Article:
Pictorialism through a plastic lens
Hill, V. print (2009) Pictorialism through a plastic lens. In: IMPACT 6 International Printmaking Conference, UWE, Bristol, 16th -19th September 2009. [Unpublished]
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Publisher's URL: http://www.impact.uwe.ac.uk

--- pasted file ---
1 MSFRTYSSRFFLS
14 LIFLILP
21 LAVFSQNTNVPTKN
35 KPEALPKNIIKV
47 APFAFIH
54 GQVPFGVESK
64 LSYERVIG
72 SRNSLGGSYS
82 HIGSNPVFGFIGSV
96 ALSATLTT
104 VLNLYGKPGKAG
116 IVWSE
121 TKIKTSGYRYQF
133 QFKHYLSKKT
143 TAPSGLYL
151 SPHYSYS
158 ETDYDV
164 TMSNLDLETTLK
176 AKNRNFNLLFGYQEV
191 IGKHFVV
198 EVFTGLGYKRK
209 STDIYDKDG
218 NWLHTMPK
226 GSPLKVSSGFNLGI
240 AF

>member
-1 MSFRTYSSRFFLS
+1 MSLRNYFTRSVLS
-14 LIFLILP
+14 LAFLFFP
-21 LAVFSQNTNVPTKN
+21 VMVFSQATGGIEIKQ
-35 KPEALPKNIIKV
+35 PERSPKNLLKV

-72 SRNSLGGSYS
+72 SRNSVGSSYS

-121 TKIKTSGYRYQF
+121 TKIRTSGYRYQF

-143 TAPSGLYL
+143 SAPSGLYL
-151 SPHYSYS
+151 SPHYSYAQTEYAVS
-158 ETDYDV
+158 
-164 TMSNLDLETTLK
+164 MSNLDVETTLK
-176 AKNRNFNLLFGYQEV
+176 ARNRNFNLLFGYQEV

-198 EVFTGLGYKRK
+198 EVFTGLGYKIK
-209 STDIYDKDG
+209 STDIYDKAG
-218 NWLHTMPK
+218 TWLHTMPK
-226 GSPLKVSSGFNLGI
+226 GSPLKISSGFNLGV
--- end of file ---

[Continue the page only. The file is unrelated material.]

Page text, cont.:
The aesthetic utilised by the early pictorialist photographers in their attempts to get artistic photography recognised as one of the Fine arts, rather than merely a method of mechanical reproduction, was one which relied on the use of soft focusing with the resulting hazing of outlines to produce images which would evoke emotion in the viewer. Printing methods which allowed for the manipulation of the finished image, introducing the notion of ‘handwork’ and therefore a degree of artistic intervention by the photographer, were also heavily utilised by some of these practitioners. Processes such as gum-bichromate, which produced a multi-layered printed image, were used by photographers such as Demachy and Steichen. As a genre pictorialism was at its most popular between 1885 and 1915, and spread through both Europe and North America with the formation of dedicated pictorialist photography groups such as the British “Brotherhood of the Linked Ring” and the American “Photo-Secessionists”. Prior to the outbreak of World War I there was a growing feeling that the genre was becoming dated and insipid, with some of the more established pictorialist photographers moving into new directions such as towards a more “straight” print. During the 1960’s and 70’s there was a trend towards using ‘toy’ cameras, specifically the Diana camera and the many Diana clone models. These were medium format cameras consisting of a plastic body, plastic lens and very basic operational and focus controls. Photographers such as Nancy Rexroth managed to utilise the limited optical quality of these lenses and produce work which was quite ethereal in nature, capturing an almost dreamlike quality in the finished print. This trend has continued with many new models of toy cameras being produced such as the Holga, which has taken over the place of the Diana camera in the medium format market, becoming more and more popular. The question that I am interested in addressing is whether the optical defects inherent in a single meniscus plastic lens make these cameras a suitable medium to reproduce the aesthetic of the original pictorialist images and whether the increased use and popularity of these cameras could be seen as creating a neo-pictorialist genre for the new century.
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